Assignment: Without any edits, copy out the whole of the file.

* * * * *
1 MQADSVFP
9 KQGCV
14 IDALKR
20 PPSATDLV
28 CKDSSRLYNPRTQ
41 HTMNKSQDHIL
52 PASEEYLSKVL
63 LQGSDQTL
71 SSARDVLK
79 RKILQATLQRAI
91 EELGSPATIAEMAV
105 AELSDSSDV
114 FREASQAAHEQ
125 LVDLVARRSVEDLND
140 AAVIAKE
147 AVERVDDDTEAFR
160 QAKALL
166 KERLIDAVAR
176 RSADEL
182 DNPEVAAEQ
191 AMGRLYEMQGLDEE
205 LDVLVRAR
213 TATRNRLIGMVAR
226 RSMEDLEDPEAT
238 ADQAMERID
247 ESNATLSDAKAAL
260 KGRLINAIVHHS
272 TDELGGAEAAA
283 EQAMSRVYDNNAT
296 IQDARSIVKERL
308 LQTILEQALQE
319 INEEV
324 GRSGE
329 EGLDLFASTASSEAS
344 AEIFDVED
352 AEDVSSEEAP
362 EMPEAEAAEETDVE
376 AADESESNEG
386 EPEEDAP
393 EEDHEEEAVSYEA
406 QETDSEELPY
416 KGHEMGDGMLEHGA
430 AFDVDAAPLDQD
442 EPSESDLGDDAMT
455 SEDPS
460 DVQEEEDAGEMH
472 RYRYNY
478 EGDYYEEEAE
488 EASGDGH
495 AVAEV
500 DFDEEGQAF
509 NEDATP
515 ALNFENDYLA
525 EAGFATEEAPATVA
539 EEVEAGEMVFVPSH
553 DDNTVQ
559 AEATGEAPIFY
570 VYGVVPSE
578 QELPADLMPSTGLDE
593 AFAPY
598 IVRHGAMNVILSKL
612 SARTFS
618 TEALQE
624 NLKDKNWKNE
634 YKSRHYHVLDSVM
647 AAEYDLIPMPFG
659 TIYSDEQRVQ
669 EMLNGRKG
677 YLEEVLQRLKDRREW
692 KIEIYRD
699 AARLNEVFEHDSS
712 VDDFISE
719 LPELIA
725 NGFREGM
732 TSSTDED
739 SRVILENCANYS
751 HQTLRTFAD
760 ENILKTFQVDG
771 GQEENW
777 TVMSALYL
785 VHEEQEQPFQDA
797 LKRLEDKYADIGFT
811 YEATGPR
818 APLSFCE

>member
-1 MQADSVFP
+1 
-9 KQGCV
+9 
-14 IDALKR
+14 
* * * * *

1 MQADSVFP
9 KQGCV
14 IDALKR
20 PPSATDLV
28 CKDSSRLYNPRTQ
41 HTMNKSQDHIL
52 PASEEYLSKVL
63 LQGSDQTL
71 SSARDVLK
79 RKILQATLQRAI
91 EELGSPATIAEMAV
105 AELSDSSDV
114 FREASQAAHEQ
125 LVDLVARRSVEDLND
140 AAVIAKE
147 AVERVDDDTEAFR
160 QAKALL
166 KERLIDAVAR
176 RSADEL
182 DNPEVAAEQ
191 AMGRLYEMQGLDEE
205 LDVLVRAR
213 TATRNRLIGMVAR
226 RSMEDLEDPEAT
238 ADQAMERID
247 ESNATLSDAKAAL
260 KGRLINAIVHHS
272 TDELGGAEAAA
283 EQAMSRVYDNNAT
296 IQDARSIVKERL
308 LQTILEQALQE
319 INEEV
324 GRSGE
329 EGLDLFASTASSEAS
344 AEIFDVED
352 AEDVSSEEAP
362 EMPEAEAAEETDVE
376 AADESESNEG
386 EPEEDAP
393 EEDHEEEAVSYEA
406 QETDSEELPY
416 KGHEMGDGMLEHGA
430 AFDVDAAPLDQD
442 EPSESDLGDDAMT
455 SEDPS
460 DVQEEEDAGEMH
472 RYRYNY
478 EGDYYEEEAE
488 EASGDGH
495 AVAEV
500 DFDEEGQAF
509 NEDATP
515 ALNFENDYLA
525 EAGFATEEAPATVA
539 EEVEAGEMVFVPSH
553 DDNTVQ
559 AEATGEAPIFY
570 VYGVVPSE
578 QELPADLMPSTGLDE
593 AFAPY
598 IVRHGAMNVILSKL
612 SARTFS
618 TEALQE
624 NLKDKNWKNE
634 YKSRHYHVLDSVM
647 AAEYDLIPMPFG
659 TIYSDEQRVQ
669 EMLNGRKG
677 YLEEVLQRLKDRREW
692 KIEIYRD
699 AARLNEVFEHDSS
712 VDDFISE
719 LPELIA
725 NGFREGM
732 TSSTDED
739 SRVILENCANYS
751 HQTLRTFAD
760 ENILKTFQVDG
771 GQEENW
777 TVMSALYL
785 VHEEQEQPFQDA
797 LKRLEDKYADIGFT
811 YEATGPR
818 APLSFCE

>member
-1 MQADSVFP
+1 
-9 KQGCV
+9 
-14 IDALKR
+14 